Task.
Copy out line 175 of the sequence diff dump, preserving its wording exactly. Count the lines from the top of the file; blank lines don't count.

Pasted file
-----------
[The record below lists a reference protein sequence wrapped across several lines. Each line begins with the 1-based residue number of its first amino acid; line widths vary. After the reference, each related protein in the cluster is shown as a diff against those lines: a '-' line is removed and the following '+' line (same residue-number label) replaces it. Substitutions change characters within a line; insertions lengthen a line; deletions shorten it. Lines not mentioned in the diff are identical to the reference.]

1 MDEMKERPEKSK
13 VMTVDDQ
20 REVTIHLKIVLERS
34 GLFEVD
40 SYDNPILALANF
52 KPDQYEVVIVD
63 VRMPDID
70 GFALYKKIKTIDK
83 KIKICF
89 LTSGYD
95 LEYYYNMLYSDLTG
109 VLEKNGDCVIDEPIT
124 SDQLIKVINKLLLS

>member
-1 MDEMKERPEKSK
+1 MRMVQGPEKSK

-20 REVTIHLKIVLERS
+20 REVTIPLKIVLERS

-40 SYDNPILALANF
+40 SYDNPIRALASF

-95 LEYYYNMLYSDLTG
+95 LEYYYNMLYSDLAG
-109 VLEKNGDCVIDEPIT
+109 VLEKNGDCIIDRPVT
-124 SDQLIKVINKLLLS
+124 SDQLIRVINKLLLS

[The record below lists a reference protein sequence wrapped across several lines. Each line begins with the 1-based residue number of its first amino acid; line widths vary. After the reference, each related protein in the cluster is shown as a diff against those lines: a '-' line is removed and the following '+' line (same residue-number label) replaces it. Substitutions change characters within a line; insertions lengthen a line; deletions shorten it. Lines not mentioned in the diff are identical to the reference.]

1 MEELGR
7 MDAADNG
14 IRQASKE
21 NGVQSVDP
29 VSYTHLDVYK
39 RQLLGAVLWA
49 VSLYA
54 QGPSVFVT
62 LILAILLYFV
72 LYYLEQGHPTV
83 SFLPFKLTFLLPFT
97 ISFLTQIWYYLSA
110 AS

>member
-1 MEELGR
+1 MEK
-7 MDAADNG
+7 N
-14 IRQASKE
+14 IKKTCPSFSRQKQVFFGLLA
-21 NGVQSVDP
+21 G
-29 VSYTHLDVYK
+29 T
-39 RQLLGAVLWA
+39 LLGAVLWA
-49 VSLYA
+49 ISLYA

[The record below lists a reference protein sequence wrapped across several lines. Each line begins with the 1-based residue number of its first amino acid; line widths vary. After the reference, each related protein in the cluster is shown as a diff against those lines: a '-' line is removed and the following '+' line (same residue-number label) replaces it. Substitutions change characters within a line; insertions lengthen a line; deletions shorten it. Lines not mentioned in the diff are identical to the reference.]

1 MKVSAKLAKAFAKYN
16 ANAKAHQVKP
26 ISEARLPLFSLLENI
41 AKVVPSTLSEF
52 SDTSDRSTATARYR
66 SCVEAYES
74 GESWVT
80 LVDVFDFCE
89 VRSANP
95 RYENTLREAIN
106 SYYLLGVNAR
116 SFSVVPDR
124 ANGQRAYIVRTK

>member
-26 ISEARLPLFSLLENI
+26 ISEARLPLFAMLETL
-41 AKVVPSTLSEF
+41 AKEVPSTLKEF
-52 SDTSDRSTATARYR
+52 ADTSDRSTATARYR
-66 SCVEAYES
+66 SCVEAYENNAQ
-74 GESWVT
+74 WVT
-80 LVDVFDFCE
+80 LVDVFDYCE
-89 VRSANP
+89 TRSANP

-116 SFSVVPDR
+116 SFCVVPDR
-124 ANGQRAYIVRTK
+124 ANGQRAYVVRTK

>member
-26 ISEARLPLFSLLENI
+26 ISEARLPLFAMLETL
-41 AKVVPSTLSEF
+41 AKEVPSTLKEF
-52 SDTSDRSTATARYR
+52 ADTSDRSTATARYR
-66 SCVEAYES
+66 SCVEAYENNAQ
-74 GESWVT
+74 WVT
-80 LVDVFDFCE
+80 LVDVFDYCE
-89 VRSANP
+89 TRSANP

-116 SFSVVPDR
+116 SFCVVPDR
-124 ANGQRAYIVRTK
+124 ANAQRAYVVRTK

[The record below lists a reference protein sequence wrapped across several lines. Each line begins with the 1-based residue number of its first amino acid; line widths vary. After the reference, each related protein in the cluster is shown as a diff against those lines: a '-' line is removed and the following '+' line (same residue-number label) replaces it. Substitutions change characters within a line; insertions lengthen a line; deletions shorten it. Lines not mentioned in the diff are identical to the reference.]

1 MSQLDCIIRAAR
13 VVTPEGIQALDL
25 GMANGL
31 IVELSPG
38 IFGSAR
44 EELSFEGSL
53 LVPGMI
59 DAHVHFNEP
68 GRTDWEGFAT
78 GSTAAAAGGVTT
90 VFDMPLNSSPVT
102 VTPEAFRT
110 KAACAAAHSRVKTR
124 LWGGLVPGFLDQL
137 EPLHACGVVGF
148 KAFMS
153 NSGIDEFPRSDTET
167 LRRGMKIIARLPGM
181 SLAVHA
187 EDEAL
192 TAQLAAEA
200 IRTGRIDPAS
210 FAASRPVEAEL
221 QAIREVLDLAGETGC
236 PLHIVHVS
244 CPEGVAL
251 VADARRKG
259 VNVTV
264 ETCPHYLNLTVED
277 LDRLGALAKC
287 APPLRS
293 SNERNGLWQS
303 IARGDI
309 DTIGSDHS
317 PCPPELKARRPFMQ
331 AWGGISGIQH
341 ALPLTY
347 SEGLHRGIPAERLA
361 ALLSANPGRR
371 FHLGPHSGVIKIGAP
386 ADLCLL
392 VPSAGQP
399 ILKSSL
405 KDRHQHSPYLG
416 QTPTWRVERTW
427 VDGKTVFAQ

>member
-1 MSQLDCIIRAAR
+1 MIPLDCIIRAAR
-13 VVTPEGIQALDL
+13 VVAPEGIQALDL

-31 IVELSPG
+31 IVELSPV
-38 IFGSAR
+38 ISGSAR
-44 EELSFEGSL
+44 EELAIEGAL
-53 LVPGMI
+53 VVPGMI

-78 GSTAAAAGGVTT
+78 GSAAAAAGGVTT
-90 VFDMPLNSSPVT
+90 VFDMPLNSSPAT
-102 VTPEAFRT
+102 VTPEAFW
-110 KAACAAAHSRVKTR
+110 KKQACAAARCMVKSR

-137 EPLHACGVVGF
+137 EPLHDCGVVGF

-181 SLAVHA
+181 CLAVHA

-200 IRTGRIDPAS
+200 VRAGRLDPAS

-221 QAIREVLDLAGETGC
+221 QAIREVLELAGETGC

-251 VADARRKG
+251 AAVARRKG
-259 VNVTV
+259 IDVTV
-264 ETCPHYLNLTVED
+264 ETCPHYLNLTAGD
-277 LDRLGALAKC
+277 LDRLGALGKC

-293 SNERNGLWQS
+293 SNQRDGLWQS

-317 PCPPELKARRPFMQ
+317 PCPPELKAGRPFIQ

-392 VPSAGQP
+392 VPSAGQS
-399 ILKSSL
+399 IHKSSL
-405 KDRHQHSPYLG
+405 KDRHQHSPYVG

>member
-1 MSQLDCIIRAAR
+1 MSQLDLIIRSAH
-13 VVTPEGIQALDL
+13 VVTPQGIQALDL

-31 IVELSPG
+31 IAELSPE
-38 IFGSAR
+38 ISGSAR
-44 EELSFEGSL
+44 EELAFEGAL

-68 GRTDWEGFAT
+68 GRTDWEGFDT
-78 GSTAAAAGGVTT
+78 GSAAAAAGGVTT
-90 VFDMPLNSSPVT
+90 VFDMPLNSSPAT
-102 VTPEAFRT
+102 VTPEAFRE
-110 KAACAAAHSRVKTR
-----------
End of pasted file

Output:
-110 KAACAAAHSRVKTR